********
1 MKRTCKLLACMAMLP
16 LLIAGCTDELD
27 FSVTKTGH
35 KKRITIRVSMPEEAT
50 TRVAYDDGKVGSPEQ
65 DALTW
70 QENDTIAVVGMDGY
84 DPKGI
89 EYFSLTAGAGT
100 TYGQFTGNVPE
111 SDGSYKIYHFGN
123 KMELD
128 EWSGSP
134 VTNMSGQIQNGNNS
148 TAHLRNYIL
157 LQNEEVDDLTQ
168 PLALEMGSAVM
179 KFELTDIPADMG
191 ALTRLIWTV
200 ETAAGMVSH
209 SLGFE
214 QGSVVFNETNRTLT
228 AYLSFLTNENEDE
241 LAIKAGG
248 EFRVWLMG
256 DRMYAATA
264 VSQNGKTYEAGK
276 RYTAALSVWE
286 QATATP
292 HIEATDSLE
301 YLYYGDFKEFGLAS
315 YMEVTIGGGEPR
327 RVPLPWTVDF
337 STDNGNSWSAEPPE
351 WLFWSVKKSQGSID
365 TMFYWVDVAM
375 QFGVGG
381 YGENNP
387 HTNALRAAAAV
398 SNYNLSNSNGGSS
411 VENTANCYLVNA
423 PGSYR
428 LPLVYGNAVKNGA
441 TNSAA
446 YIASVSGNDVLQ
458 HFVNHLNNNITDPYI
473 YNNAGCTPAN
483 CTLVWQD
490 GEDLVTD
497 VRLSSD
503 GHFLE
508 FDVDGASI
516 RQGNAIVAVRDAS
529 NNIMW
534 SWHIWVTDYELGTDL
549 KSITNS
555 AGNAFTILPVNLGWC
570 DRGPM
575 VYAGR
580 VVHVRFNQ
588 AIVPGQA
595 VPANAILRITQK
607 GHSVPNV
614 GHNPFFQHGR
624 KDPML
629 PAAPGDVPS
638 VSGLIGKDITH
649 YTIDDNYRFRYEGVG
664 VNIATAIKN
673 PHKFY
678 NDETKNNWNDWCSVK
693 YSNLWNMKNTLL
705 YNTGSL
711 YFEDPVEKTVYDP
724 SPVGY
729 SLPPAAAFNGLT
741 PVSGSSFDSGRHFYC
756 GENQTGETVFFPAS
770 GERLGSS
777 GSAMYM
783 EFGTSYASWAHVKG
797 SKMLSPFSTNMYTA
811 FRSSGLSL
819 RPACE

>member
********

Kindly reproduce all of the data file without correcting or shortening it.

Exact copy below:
1 MKRTCKLLACMAMLP
16 LLIAGCTDELD
27 FSVTKTGH
35 KKRITIRVSMPEEAT
50 TRVAYDDGKVGSPEQ
65 DALTW
70 QENDTIAVVGMDGY
84 DPKGI
89 EYFSLTAGAGT
100 TYGQFTGNVPE
111 SDGSYKIYHFGN
123 KMELD
128 EWSGSP
134 VTNMSGQIQNGNNS
148 TAHLRNYIL
157 LQNEEVDDLTQ
168 PLALEMGSAVM
179 KFELTDIPADMG
191 ALTRLIWTV
200 ETAAGMVSH
209 SLGFE
214 QGSVVFNETNRTLT
228 AYLSFLTNENEDE
241 LAIKAGG
248 EFRVWLMG
256 DRMYAATA
264 VSQNGKTYEAGK
276 RYTAALSVWE
286 QATATP
292 HIEATDSLE
301 YLYYGDFKEFGLAS
315 YMEVTIGGGEPR
327 RVPLPWTVDF
337 STDNGNSWSAEPPE
351 WLFWSVKKSQGSID
365 TMFYWVDVAM
375 QFGVGG
381 YGENNP
387 HTNALRAAAAV
398 SNYNLSNSNGGSS
411 VENTANCYLVNA
423 PGSYR
428 LPLVYGNAVKNGA
441 TNSAA
446 YIASVSGNDVLQ
458 HFVNHLNNNITDPYI
473 YNNAGCTPAN
483 CTLVWQD
490 GEDLVTD
497 VRLSSD
503 GHFLE
508 FDVDGASI
516 RQGNAIVAVRDAS
529 NNIMW
534 SWHIWVTDYELGTDL
549 KSITNS
555 AGNAFTILPVNLGWC
570 DRGPM
575 VYAGR
580 VVHVRFNQ
588 AIVPGQA
595 VPANAILRITQK
607 GHSVPNV
614 GHNPFFQHGR
624 KDPML
629 PAAPGDVPS
638 VSGLIGKDITH
649 YTIDDNYRFRYEGVG
664 VNIATAIKN
673 PHKFY
678 NDETKNNWNDWCSVK
693 YSNLWNMKNTLL
705 YNTGSL
711 YFEDPVEKTVYDP
724 SPVGY
729 SLPPAAAFNGLT
741 PVSGSSFDSGRHFYC
756 GENQTGETVFFPAS
770 GERLGSS
777 GSAMYM
783 EFGTSYASWAHVKG
797 SKMLSPFSTNMYTA
811 FRSSGLSL
819 RPACE

>member